Some of those comments made during the college years have probably been laughed off dozens of times.
Davida (Moffitt) Suiter kept her word.
Suiter, a 2000 Creston High graduate, followed through some 20 years later promising to attend the funeral of Queen Elizabeth which was held Sept. 19.
“A girlfriend I went to college (Iowa State) with were fascinated by the royal family,” Suiter said after her trip about Victoria Ostlund who is from Connecticut. Suiter lives in Minneapolis, Minnesota. Suiter’s interest in the royal family started during her high school days, highlighted by the death of Princess Diana in 1997.
“(Prince) William and Kate got married and we were in that phase of our life. One day I said it’d be neat to see King Charles’ coronation with all the pomp and circumstance. A few years into it, I said a funeral would be more and a lot more people will be at a funeral.”
Although she said she never denied saying that, she did not think she’d actually do it.
“It’ just like when your team goes to a major bowl game. You look at tickets, ‘Nah, I won’t do this,” she said.
She did it anyway.
The queen’s death was announced Sept. 8. That’s when Suiter started planning the trip. Still not knowing the actual funeral date, she reserved a hotel room five minutes after the news broke. Her husband supported her goals of attending. The Sept. 19 funeral date was confirmed the ensuing weekend.
“Then I started looking at flights. Buyer’s remorse hit. Do we do this? I was on the phone all day trying to find cheaper flights,” she said. Suiter had never been to London before.
“I didn’t know squat. I know I’m going to be gone for a while,” she said. She did not have any hassle taking time off from her job.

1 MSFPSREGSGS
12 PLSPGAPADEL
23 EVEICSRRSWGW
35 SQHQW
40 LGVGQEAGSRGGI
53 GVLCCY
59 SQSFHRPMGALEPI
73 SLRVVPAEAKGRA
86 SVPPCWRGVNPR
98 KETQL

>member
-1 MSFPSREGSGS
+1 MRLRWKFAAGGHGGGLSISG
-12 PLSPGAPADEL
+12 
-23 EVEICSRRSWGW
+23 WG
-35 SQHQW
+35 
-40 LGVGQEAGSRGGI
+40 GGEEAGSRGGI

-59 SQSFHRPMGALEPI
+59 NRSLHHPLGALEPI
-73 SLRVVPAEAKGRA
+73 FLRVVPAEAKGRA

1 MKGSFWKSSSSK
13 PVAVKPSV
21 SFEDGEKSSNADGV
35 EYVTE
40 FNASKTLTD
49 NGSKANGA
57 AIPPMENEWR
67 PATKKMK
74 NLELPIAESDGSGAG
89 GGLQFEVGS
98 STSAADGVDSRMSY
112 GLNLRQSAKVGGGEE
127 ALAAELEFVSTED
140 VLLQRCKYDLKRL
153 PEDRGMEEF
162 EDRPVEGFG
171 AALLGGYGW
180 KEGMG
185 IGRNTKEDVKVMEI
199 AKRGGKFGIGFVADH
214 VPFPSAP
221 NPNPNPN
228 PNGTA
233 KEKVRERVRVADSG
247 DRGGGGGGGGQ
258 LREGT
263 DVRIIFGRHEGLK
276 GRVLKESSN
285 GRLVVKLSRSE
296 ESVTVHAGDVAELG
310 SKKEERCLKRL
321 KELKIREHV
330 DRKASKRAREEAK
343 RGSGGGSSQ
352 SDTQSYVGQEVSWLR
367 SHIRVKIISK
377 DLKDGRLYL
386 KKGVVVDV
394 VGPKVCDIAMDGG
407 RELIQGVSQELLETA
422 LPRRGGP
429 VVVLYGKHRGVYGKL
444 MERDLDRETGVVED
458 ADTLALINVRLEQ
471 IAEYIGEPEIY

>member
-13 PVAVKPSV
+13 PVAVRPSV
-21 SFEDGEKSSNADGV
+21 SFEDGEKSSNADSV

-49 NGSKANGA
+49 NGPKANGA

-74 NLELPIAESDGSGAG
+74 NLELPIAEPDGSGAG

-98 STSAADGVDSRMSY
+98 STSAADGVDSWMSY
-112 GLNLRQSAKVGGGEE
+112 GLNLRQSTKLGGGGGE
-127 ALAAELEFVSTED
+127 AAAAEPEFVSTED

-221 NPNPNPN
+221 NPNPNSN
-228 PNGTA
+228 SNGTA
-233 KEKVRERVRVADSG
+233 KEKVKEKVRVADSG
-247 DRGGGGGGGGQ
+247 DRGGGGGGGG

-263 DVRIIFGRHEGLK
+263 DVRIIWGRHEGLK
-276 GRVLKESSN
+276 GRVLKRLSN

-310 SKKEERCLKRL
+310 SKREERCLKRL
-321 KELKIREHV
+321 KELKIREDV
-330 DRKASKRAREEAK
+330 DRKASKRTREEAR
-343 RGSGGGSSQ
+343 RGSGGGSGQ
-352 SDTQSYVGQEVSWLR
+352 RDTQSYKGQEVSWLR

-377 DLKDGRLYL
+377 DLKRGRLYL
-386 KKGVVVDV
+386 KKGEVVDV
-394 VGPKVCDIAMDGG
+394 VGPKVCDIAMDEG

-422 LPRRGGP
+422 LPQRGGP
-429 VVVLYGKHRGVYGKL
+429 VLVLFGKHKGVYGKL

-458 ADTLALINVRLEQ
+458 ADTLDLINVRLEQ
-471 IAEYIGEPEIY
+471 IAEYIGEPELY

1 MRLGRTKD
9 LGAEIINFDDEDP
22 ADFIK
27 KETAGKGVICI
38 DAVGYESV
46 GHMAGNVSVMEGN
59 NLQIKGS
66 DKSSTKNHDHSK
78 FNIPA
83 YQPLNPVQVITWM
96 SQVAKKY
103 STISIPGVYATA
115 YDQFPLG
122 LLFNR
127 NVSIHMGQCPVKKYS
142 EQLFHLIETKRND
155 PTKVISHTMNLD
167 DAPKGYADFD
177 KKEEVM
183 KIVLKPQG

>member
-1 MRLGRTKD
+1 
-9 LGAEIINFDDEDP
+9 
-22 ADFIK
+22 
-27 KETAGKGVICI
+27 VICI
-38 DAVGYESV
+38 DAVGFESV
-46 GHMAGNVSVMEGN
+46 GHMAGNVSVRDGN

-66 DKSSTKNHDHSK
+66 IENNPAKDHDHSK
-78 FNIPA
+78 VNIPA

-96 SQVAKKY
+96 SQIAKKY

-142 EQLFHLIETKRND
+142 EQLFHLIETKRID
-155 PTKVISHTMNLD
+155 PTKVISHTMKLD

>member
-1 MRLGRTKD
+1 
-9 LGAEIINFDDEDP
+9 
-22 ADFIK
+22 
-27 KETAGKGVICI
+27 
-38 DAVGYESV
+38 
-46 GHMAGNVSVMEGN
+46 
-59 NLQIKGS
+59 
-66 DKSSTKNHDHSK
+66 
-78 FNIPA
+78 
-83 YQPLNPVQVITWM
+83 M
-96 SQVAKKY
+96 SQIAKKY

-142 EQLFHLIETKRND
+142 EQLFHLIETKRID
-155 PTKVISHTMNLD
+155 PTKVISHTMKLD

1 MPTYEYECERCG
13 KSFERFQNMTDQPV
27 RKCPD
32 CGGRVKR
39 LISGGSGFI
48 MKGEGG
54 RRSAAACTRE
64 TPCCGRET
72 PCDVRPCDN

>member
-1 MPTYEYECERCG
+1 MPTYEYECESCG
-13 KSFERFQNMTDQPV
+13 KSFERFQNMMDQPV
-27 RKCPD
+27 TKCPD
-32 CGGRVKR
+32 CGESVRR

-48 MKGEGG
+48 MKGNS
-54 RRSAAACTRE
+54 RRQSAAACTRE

Acquaintances who were familiar with London provided the two advice on the city and country. The two arrived in London at about 7 a.m. Sept. 16.
Suiter tuned into BBC, a popular British media outlet, that was constantly providing information and changes about the entire funeral .
“It was changing because such a large crowd was expected. We had to be fluid and do what it takes,” she said.
At about 2 p.m. Sunday, Sept. 18, a majority of the city started shutting down. The two’s strategy was changing. The Queen had been lying in state at Westminster Hall.
“We went back to the hotel and started camping at about 5 p.m. for the funeral the next day. There were some people who had camped on the streets of London for 19 hours.” Suiter was informed crowds near Buckingham Palace were “huge, huge, huge.”
She met a group of British women who were probably in their 70s and had camped before for royal weddings.
“They knew how to bring fun to the line,” she said. “They were fascinating.”
Suiter and Ostlund were simply nicknamed by others for what they were waiting; Suiter in a bright yellow jacket and Ostuland wearing a pink hat. “The Americans with the yellow coat and pink hat,” Suiter laughed.
London media agencies were reporting a 10-mile path of mourners were lining up in London to pay respects. She was part of that 10-mile mass of humanity.
“It was snaking through neighborhoods. People were on their porches eating dinner as people were walking in front of them all day long,” Suiter said. The line was moving as Suiter said it never “had to stop, but it was a slow pace.”
City officials had installed portable-toilets along the routes of mourners. Suiter said people were respectful of others’ place in line.
She estimated she was 2 miles away when the line did stop so officials could rehearse the funeral service.
“That was defeating,” she said.
Suiter said the last 1.5 miles was a zig-zag of railings used to force people to walk in a line and in a condensed area. When close enough, airport-like security procedures were used.
“Once you got through the security, it was surreal moment,” she said.
Suiter said she was about a half-basketball court away from the casket. During the procession, she was able to catch a glimpse of King Charles and many other members of the royal family.
“Grand is not big enough word to describe the experience,” she said.
The actual funeral that drew presidents and many other world leaders.
A bell chimes 96 times — once a minute for each year of Elizabeth’s life. Inside Westminster Abbey about 2,000 people including those world leaders were part of the service.
The coffin was followed into the church by generations of the queen’s relatives including King Charles III, heir to the throne Prince William, George, 9, who is second in line.
At a private family service, the queen was laid to rest with her husband, Prince Philip at royal chapel of Windsor.
“Some people want to hike Everest or run marathons,” Suiter said. “This was my goal.”